Oliver Kay, the author of Forever Young, went to great lengths to unravel the intriguing story of Adrian Doherty and his character as viewed by those in and outside the football world.
Adrian’s life was split between his sporting and artistic pursuits. Those who knew him in those two conflicting worlds viewed him differently. Perhaps his brother Gareth knew him best.
Eric Harrison, who was considered an expert in dealing with young footballers, did not appear to comprehend what made him tick. The same could be said of Sir Alex Ferguson. The Manchester United staff were clearly baffled when he pushed for a three-year contract when a five-year deal was on the table.
From the information provided in the book here’s an attempt at understanding Adrian’s character and behaviour.
Born amidst the Troubles in Ireland during the early 80s, Adrian was an intellectual who had a thirst for knowledge and an ever expanding mind. Who knows if he consciously or unconsciously chose a meaningful and fulfilling path.
The dichotomy for Adrian was that he was a free-spirit who happened to excel in a highly organised, professional sport: at an elite level he was like a fish out of water. Adrian was an outsider among stereotypically ego-centric footballers.
He was mature in some aspects, innocent in others. To survive the oppressive football environment he sought solace inside his head. Adrian was drawn to like-minded individuals who were quirky, creative or eccentric. Although fun-loving on one-hand, he readily engaged in deep conversations about literature, theology and philosophy.
There were no obvious sides to Adrian. He did not rant, rage, seek revenge or appear remorseful. He was pleasant and dealt with things in a passive manner. This may have led some in the football community to doubt his commitment. Despite that impression, Adrian must have cared to reach the level he did. Whatever gifts are bestowed naturally no-one knocks on the door of playing elite football in England without being committed.
After the disappointment at United, Adrian probably signed up for Derry City as a duty to significant others and, also, to satisfy his own curiosity. The brutal cruciate ligament injury had left physical and mental scars. The rehabilitated Adrian was a touch slower than the pre-injured one. Consequently, the young winger struggled to get round players he would have left in his wake. For Adrian the excitement and fulfilment would have gone with his pace. The huge internal void this incident left could never have been filled by money. It’s therefore no great surprise that he decided to walk away from football.
While the players who collectively became known as the Class of 92 became household names, Adrian slipped quietly out of the spotlight and into obscurity. During the two year period he battled with injury his interests in all things artistic and philosophical must have provided some comfort.
Underneath his quiet demeanour, there was a bubbling determination and stubbornness which drove Adrian to pursue his interests and talents to the best he could. He knew what he wanted and had the courage and confidence to venture down untrodden paths. His resilience allowed him to bounce back if things did not necessarily work out. Adrian was happy to take a let’s see approach – a principle of mindfulness essential for growth.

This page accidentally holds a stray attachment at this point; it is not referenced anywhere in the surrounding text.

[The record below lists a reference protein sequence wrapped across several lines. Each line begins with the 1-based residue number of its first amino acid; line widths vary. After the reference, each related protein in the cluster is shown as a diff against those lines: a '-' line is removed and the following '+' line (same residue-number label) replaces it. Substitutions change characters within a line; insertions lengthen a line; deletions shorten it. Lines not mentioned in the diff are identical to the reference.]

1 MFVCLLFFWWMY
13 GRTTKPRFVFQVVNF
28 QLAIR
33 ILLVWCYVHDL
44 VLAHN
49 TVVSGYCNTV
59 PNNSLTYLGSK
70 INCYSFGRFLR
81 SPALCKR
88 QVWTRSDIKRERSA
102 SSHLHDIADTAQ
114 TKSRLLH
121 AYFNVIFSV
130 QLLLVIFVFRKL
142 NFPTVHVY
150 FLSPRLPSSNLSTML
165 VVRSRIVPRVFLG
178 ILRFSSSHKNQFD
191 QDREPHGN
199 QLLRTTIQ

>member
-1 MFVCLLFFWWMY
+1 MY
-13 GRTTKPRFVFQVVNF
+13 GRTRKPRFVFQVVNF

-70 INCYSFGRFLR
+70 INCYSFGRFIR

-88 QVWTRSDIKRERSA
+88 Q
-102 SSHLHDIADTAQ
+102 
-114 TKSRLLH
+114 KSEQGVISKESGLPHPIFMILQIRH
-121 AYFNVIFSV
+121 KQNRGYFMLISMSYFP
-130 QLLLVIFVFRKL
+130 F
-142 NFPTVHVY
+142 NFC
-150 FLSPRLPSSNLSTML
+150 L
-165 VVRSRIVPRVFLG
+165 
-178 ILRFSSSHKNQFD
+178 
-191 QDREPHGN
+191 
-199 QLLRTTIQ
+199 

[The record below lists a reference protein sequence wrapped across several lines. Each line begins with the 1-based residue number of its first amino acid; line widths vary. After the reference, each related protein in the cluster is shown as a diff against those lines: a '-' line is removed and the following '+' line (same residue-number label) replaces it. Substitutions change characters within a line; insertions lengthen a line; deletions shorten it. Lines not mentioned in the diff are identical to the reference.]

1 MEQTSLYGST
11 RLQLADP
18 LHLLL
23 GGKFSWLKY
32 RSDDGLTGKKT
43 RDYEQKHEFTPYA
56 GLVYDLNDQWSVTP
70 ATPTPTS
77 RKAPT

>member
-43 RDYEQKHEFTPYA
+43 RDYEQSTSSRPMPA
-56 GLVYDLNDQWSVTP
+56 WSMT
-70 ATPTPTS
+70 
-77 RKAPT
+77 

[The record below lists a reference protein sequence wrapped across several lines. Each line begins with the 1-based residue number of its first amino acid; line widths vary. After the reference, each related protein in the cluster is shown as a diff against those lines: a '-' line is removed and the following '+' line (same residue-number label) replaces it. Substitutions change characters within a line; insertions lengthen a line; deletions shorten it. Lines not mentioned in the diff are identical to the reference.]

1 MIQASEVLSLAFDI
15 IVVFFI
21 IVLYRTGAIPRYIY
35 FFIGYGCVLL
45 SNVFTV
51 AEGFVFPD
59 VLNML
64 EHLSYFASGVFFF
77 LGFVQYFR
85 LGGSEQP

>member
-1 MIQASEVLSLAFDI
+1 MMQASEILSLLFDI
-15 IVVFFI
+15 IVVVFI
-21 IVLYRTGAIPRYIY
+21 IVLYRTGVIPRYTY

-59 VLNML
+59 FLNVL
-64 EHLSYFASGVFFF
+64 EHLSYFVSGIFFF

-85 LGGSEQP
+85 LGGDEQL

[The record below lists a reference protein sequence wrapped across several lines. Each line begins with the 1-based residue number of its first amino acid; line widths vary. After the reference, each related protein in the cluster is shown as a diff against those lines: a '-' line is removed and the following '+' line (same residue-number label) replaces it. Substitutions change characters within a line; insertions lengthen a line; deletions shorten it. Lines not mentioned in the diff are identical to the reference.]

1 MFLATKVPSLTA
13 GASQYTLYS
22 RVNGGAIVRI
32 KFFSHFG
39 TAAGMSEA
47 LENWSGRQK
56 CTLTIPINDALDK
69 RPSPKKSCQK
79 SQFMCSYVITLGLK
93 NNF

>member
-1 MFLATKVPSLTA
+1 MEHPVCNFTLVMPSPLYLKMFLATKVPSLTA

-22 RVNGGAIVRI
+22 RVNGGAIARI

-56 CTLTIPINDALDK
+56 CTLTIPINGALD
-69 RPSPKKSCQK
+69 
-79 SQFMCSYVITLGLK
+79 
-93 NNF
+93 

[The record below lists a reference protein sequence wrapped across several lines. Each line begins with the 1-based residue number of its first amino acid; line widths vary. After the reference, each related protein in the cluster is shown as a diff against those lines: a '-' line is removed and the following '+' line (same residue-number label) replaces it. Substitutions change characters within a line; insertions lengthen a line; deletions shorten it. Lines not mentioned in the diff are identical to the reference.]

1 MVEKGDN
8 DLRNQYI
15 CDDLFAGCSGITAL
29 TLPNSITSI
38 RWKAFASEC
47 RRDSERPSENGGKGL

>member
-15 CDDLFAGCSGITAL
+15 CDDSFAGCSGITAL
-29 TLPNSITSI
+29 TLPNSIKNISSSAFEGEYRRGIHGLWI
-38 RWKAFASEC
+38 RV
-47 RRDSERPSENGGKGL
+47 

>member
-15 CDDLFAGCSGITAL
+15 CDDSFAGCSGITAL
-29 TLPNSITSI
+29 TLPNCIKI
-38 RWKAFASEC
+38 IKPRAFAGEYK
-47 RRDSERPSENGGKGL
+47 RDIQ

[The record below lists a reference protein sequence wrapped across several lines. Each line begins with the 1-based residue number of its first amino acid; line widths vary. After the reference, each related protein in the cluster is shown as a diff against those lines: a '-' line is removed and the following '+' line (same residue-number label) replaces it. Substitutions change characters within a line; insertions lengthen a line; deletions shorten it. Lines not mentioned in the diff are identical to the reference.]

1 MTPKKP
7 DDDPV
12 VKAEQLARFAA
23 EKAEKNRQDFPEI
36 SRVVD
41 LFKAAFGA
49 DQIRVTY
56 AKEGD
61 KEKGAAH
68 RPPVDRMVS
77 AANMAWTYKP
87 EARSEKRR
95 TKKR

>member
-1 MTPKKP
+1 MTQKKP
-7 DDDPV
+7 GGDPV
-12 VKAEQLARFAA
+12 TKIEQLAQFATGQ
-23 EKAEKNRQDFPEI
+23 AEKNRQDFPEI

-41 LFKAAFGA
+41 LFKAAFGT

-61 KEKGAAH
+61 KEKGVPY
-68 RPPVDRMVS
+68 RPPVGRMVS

Whether it was football or music – entertaining people gave Adrian his greatest pleasure. He would come alive in either setting, expressing himself freely. He was equally happy performing in front of large football crowds or small open-mic gatherings. Adrian preferred to be under-estimated and never sought the lime-light, fame or fortune.
Had things turned out for the better, Adrian would have made his debut for Manchester United. The question is, How long would he have pursued a football career? I feel he would have played as long as he was satisfied intrinsically – as long as he was able to lift a crowd with his mesmerising skills.
Involvement with the arts balanced Adrian mentally. The conformist world of elite football would never have provided sufficient stimulation. As long as his artistic endeavours and football ran parallel he would have been fine.
Just as significantly, I never felt Adrian would have ever pursued his football ambitions at a cost to his character or being. He would never have compromised his values and beliefs for any team at any level. His character may have been better suited to individual sport, where there is no pressure from team-mates. However, that can be a lonely place at times, but then again Adrian was very happy in his own skin.
Adrian’s strength of character was an admirable trait, but on a human level he must have thought I wonder if I’d have signed for Arsenal…? We will never know. I`m filling in gaps like everyone else but surely Sir Alex Ferguson has had those What if…? thoughts after seeing such a supreme natural talent slip from his grasp.
As football programmes continue to churn out day after day in the lead up to the World Cup, you cannot help think that Adrian should have been among the greats either talking or being talked about. I am sure those who were fortunate enough to watch him feel the same. Perhaps by the time the next World Cup comes around in 2022, someone will have taken it on themselves to put a series of documentaries about what happened to those prodigious talents that came so close.
Adrian was in a class of his own – he would and should have been leading the Class of 90.
Forty-five years ago today a supremely gifted individual was born. His life was tragically foreshortened but he touched many simply by being himself. Adrian Doherty was a one-off – unique – and we may not see his like again.